Back in the 1950s, it was largely believed that the British would lead the space race, which care of ‘The Eagle’ comic and the talents of Frank Hampson and his team brought out into the fictional world of ‘Dan Dare’ set some forty-five years into the future, As writer Rod Barzilay points out in his introduction, things didn’t quite work out that way but makes for an interesting side reality where it did. I’ve been reviewing his magazine, ‘Spaceship Away’, for a few years now and cutaway art of the various spaceships has appeared there recently. This book, ‘Dan Dare: Pilot Of The Future (The Anastasia, Tempus Frangit, Nimbus, Zylbat And Associated Interplanet Space Fleet Craft’ shows not only those but many, many more that will make you all experts on the subject.
In some respects, the ‘Dan Dare’ stories are both an anachronism and a legend, up there with icon status James Bond, Modesty Blaise and Thunderbirds that a certain generation’s eyes will at least light up by recognising the name and sometimes associate it with ‘The Eagle’ comic. It’s only his time period and attempts to evolve him into a modern image that has ultimately failed to keep him in the public eye, although it hasn’t been for the want of trying. Saying that, as with many things Science Fiction, they now live in a pocket universe that stays mostly to its own rules.
However, that shouldn’t distract you from reading this book. Hampson took great pride in addressing all kinds of problems with the Dan Dare stories, like with fuel and gravity problems. Like many people in the 1950s, there was still a belief that there was life on the other planets in the solar system, which made it easier to populate them with sentient life than having to travel to the stars, although that did start to happen with latter stories. It should go without saying that without that happening, we would never have Dare’s arch-nemesis and deposed dictator, the Mekon, who hails from Venus.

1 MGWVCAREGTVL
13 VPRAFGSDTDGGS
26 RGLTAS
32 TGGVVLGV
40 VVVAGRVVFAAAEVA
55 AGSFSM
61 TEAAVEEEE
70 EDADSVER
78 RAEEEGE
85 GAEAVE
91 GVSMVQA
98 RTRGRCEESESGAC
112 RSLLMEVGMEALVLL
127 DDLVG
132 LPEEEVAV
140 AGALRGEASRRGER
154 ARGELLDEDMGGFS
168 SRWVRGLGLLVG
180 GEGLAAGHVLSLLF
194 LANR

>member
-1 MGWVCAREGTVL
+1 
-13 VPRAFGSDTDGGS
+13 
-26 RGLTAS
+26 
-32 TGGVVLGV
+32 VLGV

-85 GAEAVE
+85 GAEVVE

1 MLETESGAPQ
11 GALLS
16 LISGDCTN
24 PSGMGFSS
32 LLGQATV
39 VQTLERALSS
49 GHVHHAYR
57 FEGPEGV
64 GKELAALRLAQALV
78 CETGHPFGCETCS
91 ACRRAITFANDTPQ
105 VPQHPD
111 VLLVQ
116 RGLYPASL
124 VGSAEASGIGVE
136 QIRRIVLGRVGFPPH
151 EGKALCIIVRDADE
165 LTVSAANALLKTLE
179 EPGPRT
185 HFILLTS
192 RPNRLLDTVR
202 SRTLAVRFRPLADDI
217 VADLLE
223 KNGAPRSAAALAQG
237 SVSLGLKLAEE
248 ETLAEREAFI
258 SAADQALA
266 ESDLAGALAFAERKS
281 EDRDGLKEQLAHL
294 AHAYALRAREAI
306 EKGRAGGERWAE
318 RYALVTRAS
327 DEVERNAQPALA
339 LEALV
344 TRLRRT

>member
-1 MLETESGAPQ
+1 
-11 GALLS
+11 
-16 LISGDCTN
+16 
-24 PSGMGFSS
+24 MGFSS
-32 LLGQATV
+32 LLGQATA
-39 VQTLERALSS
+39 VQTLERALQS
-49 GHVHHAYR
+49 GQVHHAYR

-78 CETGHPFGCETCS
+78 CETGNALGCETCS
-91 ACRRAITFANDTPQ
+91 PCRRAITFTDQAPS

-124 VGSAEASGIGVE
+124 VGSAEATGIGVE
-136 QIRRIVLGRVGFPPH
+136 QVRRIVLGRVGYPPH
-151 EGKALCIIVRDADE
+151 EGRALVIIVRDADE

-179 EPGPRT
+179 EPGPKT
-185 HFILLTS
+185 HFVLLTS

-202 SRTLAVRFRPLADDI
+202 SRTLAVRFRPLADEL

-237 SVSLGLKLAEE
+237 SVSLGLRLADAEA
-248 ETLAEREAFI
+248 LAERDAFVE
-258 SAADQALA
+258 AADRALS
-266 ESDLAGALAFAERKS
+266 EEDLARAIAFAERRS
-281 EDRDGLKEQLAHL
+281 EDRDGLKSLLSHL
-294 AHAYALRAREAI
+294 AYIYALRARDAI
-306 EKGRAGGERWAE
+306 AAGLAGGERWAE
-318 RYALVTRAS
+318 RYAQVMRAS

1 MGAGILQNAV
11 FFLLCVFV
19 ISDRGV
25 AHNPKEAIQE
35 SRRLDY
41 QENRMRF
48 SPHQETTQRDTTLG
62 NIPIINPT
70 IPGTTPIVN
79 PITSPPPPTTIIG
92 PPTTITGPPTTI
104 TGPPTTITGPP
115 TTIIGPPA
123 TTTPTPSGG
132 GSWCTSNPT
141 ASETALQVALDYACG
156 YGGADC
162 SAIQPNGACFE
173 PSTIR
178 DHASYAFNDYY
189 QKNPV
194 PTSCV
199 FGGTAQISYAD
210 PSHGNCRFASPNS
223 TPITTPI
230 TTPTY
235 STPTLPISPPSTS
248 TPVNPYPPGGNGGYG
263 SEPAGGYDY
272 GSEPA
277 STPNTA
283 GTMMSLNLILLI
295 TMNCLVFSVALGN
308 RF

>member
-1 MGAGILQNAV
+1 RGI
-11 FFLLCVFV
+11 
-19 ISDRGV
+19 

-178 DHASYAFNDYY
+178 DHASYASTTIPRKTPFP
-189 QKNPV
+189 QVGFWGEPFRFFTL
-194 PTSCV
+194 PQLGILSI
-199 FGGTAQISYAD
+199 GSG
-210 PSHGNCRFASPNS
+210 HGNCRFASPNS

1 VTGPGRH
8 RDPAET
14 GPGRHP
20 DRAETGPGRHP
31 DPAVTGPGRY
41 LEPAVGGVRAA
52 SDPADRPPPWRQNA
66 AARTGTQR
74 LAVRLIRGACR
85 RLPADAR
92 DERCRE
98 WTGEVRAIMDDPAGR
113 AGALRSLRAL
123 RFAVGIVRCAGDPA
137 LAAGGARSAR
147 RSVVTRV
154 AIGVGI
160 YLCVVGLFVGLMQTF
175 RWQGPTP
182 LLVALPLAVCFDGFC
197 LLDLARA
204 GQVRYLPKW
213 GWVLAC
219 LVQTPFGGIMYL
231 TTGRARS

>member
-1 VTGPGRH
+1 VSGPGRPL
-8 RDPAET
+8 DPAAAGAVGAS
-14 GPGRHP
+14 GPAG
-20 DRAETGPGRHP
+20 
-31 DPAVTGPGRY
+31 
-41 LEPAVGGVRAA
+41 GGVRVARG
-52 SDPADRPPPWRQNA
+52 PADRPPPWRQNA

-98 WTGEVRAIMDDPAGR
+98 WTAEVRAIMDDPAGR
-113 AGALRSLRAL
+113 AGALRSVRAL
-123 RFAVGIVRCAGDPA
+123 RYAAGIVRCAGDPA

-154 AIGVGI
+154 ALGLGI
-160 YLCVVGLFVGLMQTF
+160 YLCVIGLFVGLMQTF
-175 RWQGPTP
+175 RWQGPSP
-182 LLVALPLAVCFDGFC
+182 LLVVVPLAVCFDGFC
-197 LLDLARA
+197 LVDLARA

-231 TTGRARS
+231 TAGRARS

Looking at the cutaway illustrations by Graham Bleathman here, there is a certain amount of Britishness in the design for their long trips and I had to give a wry smile, all right, out right laughter, at the Marco Polo explorer having a skittle alley. Thank goodness that it had some gravity. Considering that Hampson also included cutaways of some of the spacecraft in the original ‘Eagle’ comic, I doubt if such luxuries were additions and I suspect it will make many of you pore over the picture details and cross-index a lot. I’m still puzzling how a telescope for looking at the stars in a speeding spacecraft could have stayed fixed. If there is a criticism, then it’s a shame that so many of the pictures get caught up in the centrefold crease. Then again, the few toilets on some of the bigger spaceship makes me wonder if there are queues to use them first thing in the morning.
Some things I would have liked to have see justified. I can understand the use of, say, a periscope when navigating. I was a bit puzzled why some of the spacecraft had miniature computers because this wasn’t seen as likely at the time when tubes not silicon was used. It isn’t impossible to navigate based on relatively stationary stars as that was the way Apollo missions did flight corrections but a telescope wouldn’t have been much help for that although might have been useful to look at approaching spaceships in detail to see if they were friend or foe. What has always been a puzzle to me is why lie facedown on a couch to do such things which hardly ever looked the most comfortable way to fly and certainly not comfortable in manoeuvring. It was hardly as though pilots didn’t have upright seats.
Y’know, it wasn’t until half-way through the book that I realised that there was no dimensions given for any of the spacecraft nor even the velocities they travel at. The closest was with the Nimbus who could travel several thousand miles a second but even that would still be slow for interstellar flight. Considering that the most versatile Treen-built spaceship, the Anastasia has four engine modes, which means at four different velocities, you would have thought some comparison of the choices optioned by its pilots Dare and Digby would have been shown. Even if exact dimensions were never given, surely from the original illustrations it would have been possible to show the different size scale.
Although technical book for the hardware, I would have thought maps of the main planets of Venus and Earth should have been included if for no other reason than to guide pilots to the main spaceports when landing.
These are only minor criticisms. There’s a fair bet that if you left this book on your coffee table, your friends will find it impossible to at least give it a page flick and then you’ll have to warn them the Mekon will get them if they attempt to leave with it. Keep and read for yourself.
(pub: Haynes. 127 page illustrated large hardback. Price: £16.99 (UK). ISBN: 978-0-85733-286-8)
check out website: www.haynes.co.uk